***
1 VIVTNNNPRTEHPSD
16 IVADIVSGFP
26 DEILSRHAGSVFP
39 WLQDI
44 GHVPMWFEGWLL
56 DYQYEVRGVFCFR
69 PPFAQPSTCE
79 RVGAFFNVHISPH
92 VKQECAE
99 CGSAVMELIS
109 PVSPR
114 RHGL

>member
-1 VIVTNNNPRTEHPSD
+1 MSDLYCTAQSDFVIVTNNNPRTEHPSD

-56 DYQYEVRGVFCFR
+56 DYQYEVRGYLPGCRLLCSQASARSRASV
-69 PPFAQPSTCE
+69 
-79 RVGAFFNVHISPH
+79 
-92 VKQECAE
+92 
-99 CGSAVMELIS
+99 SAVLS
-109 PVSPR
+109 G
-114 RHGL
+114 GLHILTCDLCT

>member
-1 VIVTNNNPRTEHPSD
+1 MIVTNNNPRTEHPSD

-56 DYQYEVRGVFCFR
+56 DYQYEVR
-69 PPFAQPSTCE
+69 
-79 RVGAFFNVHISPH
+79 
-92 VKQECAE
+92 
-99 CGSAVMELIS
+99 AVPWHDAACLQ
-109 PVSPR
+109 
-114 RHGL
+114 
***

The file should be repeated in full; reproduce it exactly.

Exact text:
1 VIVTNNNPRTEHPSD
16 IVADIVSGFP
26 DEILSRHAGSVFP
39 WLQDI
44 GHVPMWFEGWLL
56 DYQYEVRGVFCFR
69 PPFAQPSTCE
79 RVGAFFNVHISPH
92 VKQECAE
99 CGSAVMELIS
109 PVSPR
114 RHGL

>member
-1 VIVTNNNPRTEHPSD
+1 MSDLYCTAQSDFVIVTNNNPRTEHPSD

-56 DYQYEVRGVFCFR
+56 DYQYEVRGYLPGCRLLCSQASARSRASV
-69 PPFAQPSTCE
+69 
-79 RVGAFFNVHISPH
+79 
-92 VKQECAE
+92 
-99 CGSAVMELIS
+99 SAVLS
-109 PVSPR
+109 G
-114 RHGL
+114 GLHILTCDLCT

>member
-1 VIVTNNNPRTEHPSD
+1 MIVTNNNPRTEHPSD

-56 DYQYEVRGVFCFR
+56 DYQYEVR
-69 PPFAQPSTCE
+69 
-79 RVGAFFNVHISPH
+79 
-92 VKQECAE
+92 
-99 CGSAVMELIS
+99 AVPWHDAACLQ
-109 PVSPR
+109 
-114 RHGL
+114 